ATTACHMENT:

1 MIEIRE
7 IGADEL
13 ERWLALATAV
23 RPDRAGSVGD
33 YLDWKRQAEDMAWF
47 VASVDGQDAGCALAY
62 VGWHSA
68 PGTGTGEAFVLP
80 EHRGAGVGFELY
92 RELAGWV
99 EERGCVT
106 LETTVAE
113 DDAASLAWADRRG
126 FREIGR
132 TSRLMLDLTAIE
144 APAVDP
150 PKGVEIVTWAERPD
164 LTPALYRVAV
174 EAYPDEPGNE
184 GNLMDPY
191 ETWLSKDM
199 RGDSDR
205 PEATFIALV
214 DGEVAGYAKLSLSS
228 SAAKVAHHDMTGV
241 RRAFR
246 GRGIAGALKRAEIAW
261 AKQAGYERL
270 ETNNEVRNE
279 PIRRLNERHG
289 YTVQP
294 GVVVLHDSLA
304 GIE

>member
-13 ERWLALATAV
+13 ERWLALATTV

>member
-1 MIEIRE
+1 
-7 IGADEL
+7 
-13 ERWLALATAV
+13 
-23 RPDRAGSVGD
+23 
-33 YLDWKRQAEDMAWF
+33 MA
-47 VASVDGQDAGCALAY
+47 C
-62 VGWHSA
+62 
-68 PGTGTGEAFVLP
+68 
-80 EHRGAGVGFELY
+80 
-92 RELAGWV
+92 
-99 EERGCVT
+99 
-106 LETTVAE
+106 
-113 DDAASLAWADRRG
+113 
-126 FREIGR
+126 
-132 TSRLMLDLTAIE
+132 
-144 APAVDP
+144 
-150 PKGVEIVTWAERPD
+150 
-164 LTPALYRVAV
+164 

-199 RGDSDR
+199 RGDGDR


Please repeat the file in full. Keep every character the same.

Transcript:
1 MIEIRE
7 IGADEL
13 ERWLALATAV
23 RPDRAGSVGD
33 YLDWKRQAEDMAWF
47 VASVDGQDAGCALAY
62 VGWHSA
68 PGTGTGEAFVLP
80 EHRGAGVGFELY
92 RELAGWV
99 EERGCVT
106 LETTVAE
113 DDAASLAWADRRG
126 FREIGR
132 TSRLMLDLTAIE
144 APAVDP
150 PKGVEIVTWAERPD
164 LTPALYRVAV
174 EAYPDEPGNE
184 GNLMDPY
191 ETWLSKDM
199 RGDSDR
205 PEATFIALV
214 DGEVAGYAKLSLSS
228 SAAKVAHHDMTGV
241 RRAFR
246 GRGIAGALKRAEIAW
261 AKQAGYERL
270 ETNNEVRNE
279 PIRRLNERHG
289 YTVQP
294 GVVVLHDSLA
304 GIE

>member
-13 ERWLALATAV
+13 ERWLALATTV

>member
-1 MIEIRE
+1 
-7 IGADEL
+7 
-13 ERWLALATAV
+13 
-23 RPDRAGSVGD
+23 
-33 YLDWKRQAEDMAWF
+33 MA
-47 VASVDGQDAGCALAY
+47 C
-62 VGWHSA
+62 
-68 PGTGTGEAFVLP
+68 
-80 EHRGAGVGFELY
+80 
-92 RELAGWV
+92 
-99 EERGCVT
+99 
-106 LETTVAE
+106 
-113 DDAASLAWADRRG
+113 
-126 FREIGR
+126 
-132 TSRLMLDLTAIE
+132 
-144 APAVDP
+144 
-150 PKGVEIVTWAERPD
+150 
-164 LTPALYRVAV
+164 

-199 RGDSDR
+199 RGDGDR